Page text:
Are you planning to build something with wood? You are to be commended.In a world where people mostly prefer ready-to-use products, a DIY project on woodworking takes a huge leap of confidence. However, using just any type of wood will not work at all. After all, you have to know some things about your wood even before you start building.
Speed up your woodworking projects, improve the quality of glue connections and make your project look better with these tips for gluing wood.
- Gorilla Wood Glue : BUY
- Elmer’s Wood Glue : Buy
- TiteBond Waterproof Glue : Buy
- MinMax Wood conditioner : Buy
- MinMax Wood Finish : Buy
- Mineral Spirit Wood : Buy
Plain Old Wood Glue Is Best
Dozens of glues claim to work well on wood and a variety of other materials. But regular wood glue is the best wood glue for raw wood-to-wood joinery. Most wood glues are a type of polyvinyl acetate (PVA). Also sometimes called carpenter’s glue, wood glue is formulated to penetrate wood fibers, making glue joints that are stronger than the wood itself.
Wood Glue Can Last For Years
You may have heard that PVA glue goes bad after freezing or sitting around for a long time, but the truth is that it might still be OK. Try stirring it with a stick to mix all the glue particles (don’t just shake it). If it’s a little thick, add some water—up to 5 percent. If glue flows freely from the bottle and feels slippery between your fingers—not stringy or clumpy—it’s probably OK to use. But if in doubt, throw it out. It’s not worth taking the chance.
Use Waterproof Glue For Outdoor Projects
If your carpentry project might get wet, use glue that stands up to water. Glues labeled ‘water resistant’ are fine for things that’ll only get wet occasionally. For most outdoor projects, however, choose ‘waterproof’ glue, which comes in both PVA and polyurethane formulas. Both types are plenty strong and stand up to the weather, but polyurethane glue has the added benefit of being able to bond materials like stone, metal and glass. It’s messy stuff, though, so wear gloves while using it.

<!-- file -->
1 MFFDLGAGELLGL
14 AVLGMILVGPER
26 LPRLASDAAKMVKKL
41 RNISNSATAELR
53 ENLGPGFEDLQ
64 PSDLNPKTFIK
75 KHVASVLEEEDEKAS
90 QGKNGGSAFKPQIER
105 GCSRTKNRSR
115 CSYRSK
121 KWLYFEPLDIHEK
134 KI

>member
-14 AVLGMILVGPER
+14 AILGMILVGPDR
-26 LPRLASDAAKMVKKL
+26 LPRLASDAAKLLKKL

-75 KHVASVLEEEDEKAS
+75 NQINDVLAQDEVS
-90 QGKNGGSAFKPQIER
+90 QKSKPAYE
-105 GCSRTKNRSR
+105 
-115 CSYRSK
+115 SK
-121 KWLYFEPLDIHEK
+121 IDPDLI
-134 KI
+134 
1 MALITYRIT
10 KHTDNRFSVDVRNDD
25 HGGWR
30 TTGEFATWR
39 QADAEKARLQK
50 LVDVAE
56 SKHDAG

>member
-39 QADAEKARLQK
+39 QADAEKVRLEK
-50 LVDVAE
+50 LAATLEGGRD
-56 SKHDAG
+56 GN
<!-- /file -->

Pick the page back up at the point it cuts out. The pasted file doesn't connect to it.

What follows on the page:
Mask Glue Joints Before Prefinishing
Finishing the parts of your project before you assemble them can be a great time-saver and allow you to get a better-quality finish. But for a strong glue joint, you have to keep the joints free of finish (glue doesn’t stick to varnish or stains very well). The solution is to apply masking tape to the surfaces that will be glued. Then remove it to expose raw wood when you glue up the project. Any good-quality masking tape will work. If you’ll be using a water-based finish, you’ll get the best results with a “no-bleed” tape such as green Frog Tape and ScotchBlue painter’s tape.
Apply Wood Glue With A Flux Brush
Flux brushes, available in the plumbing department of hardware stores and home centers, are just right for applying and spreading glue. They work especially well for gluing intricate joints like the ones in the coped door rail shown here. You can store a wet brush for a few days in water and then wash and use it over and over again.
Cover Bar Clamps With Wax Paper
When you use steel bar clamps or pipe clamps, and wood glue comes in contact with the clamp, the moisture in the glue can cause the steel to leave a dark mark on your wood. Lay a sheet of wax paper over the clamps to prevent this “dark spot” problem. It will also catch glue drips that would otherwise get all over your clamps and workbench.
Rub The Joint
One good way to ensure a strong glue joint is to use the ‘rub joint’ method. Simply apply glue to the edges of one or both boards and rub them together to help spread the glue evenly before clamping.
Add One Board At A Time
When you’re gluing several boards together, it can be difficult to get all the top surfaces perfectly aligned. Here’s a tip that solves the problem. Rather than glue and clamp all the boards at once, add one board at a time. Let the glue joint set for about 20 to 30 minutes, then release the clamps and add another board. This method will take a little longer. But it makes it a lot easier to keep all of the boards’ top surfaces flush, which makes for much easier flattening and sanding of the surface.